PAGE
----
Developers such as Lloyd Goldman, the Chetrit family and commercial broker Robert Knakal have recently opened their wallets as the citywide race for comptroller heats up, according to the most recent campaign finance documents filed last week.
Brooklyn City Council member David Yassky took in the largest amount of contributions from real estate interests among the four major candidates for city comptroller, an analysis of the most recent reports from the city’s Campaign Finance Board, covering July 12 to August 10, by The Real Deal shows.
But Yassky remains far behind Queens Council members Melinda Katz and John Liu in overall contributions, and is about tied with David Weprin, another Queens Council member.
The primary election is September 15, with a runoff contest September 29 in the event that no candidate wins more than 40 percent.
A July Quinnipiac poll shows the race is a toss up, with Liu leading with 17 percent, trailed by Katz with 10 percent, Yassky with 8 percent and Weprin with 5 percent.
The comptroller provides audits for the city as well as oversees the city’s pension funds, which invest in real estate assets. The race is hitting a phase when candidates begin to air expensive television and radio commercials.
Nearly a quarter of Yassky’s contributions in the most recent filing period were from real estate interests, comprising some $41,340 from a total of $166,249 contributions received in the month ending August 10. He led the comptroller candidates in overall donations in the period, but was fourth among the four candidates since fundraising began in 2006, raising $1.7 million. Of that, at least $285,000 was real estate-related, the analysis shows.
Yassky’s district includes Williamsburg and Greenpoint, which have been heavily developed with new condominiums in recent years.
Donations over the month include $4,950 from Lloyd Goldman, head of BLDG Management; $2,450 from Yitzchak Tessler, CEO of Tessler Developments and $1,000 from David Greenbaum, president of the New York office of Vornado Realty Trust.
Katz, chair of the powerful land use committee, took in the second greatest amount of real estate funds this period, but has raised the most from the industry totaling at least $1 million since fundraising began in 2006. Her total contributions come to $2.4 million.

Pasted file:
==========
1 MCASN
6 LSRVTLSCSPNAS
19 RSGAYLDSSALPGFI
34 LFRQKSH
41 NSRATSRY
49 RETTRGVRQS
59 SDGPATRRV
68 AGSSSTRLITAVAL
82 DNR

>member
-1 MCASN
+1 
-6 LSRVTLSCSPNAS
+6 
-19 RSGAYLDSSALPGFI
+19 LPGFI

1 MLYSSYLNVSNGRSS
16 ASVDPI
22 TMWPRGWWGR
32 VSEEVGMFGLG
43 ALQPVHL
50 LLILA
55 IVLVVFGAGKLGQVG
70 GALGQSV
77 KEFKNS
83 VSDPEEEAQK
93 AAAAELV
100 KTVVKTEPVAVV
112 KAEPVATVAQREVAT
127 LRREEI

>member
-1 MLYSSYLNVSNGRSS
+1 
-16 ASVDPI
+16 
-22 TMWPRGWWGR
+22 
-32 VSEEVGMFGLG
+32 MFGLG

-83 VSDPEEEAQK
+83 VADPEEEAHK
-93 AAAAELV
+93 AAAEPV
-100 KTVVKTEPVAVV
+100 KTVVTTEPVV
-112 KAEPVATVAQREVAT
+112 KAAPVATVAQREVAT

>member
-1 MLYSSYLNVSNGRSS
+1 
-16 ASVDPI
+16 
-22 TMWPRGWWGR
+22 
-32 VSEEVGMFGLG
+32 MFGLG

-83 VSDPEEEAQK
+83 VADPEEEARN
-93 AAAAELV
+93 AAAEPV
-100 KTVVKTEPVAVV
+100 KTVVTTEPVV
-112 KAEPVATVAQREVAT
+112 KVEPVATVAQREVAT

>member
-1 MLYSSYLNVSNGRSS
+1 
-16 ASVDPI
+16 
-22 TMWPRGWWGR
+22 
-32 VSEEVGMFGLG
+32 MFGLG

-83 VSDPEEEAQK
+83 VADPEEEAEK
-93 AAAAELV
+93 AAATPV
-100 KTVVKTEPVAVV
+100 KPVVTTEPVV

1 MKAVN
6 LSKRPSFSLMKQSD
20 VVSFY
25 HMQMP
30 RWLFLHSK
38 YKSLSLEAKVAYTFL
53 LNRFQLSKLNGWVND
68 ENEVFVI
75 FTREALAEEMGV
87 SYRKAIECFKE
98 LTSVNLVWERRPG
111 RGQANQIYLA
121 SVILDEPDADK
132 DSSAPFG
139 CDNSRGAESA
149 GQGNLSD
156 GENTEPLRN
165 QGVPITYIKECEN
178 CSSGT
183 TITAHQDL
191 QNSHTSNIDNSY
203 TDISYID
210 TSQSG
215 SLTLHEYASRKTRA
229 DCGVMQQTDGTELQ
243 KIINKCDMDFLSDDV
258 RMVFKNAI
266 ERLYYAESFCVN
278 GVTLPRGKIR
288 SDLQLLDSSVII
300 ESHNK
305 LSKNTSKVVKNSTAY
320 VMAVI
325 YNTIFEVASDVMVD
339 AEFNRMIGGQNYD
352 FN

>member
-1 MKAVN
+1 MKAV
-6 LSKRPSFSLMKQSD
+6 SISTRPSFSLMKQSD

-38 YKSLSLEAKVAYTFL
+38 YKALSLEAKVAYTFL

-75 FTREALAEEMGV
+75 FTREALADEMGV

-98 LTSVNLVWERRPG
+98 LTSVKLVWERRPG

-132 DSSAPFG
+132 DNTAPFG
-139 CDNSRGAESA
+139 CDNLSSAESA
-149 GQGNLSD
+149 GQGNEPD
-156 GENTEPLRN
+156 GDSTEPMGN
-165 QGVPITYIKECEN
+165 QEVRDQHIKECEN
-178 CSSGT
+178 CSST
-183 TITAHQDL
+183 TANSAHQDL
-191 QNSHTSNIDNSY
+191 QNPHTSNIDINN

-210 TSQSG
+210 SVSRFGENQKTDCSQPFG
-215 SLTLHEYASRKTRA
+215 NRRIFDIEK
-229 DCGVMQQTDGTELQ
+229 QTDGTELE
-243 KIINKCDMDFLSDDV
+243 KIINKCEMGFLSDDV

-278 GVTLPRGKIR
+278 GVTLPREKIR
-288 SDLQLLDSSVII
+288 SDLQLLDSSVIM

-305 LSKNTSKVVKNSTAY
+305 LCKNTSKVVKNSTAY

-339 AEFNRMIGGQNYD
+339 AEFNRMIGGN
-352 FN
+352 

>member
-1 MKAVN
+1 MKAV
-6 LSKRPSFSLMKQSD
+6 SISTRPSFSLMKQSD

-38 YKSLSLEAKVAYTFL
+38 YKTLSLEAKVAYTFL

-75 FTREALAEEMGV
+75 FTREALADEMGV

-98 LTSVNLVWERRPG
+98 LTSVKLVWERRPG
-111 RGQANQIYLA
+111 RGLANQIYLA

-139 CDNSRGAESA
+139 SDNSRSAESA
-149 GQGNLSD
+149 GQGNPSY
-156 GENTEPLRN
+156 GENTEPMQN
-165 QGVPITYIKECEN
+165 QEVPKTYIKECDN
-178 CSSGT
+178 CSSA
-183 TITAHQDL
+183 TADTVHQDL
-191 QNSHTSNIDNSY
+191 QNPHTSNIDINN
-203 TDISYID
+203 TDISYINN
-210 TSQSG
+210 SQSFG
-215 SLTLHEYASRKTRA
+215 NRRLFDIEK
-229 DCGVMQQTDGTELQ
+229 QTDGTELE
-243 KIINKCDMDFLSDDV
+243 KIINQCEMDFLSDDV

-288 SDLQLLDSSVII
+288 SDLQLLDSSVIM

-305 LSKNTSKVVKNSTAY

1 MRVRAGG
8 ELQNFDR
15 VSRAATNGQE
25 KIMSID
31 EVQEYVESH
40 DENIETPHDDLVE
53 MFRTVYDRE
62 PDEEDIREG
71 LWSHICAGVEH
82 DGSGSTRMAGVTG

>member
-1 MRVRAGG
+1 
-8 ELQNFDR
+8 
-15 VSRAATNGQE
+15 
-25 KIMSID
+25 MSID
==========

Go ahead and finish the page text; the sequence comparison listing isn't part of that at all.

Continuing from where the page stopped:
Katz raised about $20,875 from real estate interests over the past month, about 30 percent of the total of $70,955 raised in the filing period.
Her top real estate contributors from the recent filing include Judy Kalikow, married to developer Peter Kalikow, who gave the maximum $4,950, and three members of the Chetrit family that gave a combined $7,500.
The Kalikow family has given a combined $32,200 to Katz since the campaign began, records show.
Knakal, chairman of commercial brokerage Massey Knakal Realty Services, contributed $175 to Katz in the last filing period. But in prior periods he favored Weprin, giving him a total of $1,750.
The other major comptroller candidates, Weprin and Liu, raised far less than Yassky and Katz in the recent period. Weprin raised about $1,675 from people with real estate-related interests out of a total $34,614 he received over the past month. Weprin has raised $1.7 million total and about $437,000 is from the real estate industry since fundraising began.
Liu received about $500 from real estate interests from about $5,125 raised in the most recent period.
“I have not targeted any people or occupation. Basically we want support from everybody, and that includes some people with real estate interests,” Liu said.
He has raised the most, some $2.9 million, but the lowest ratio from real estate, taking in approximately $307,000. In addition, he has slowed in taking contributions because he has on hand more than he can spend as set by campaign finance limits.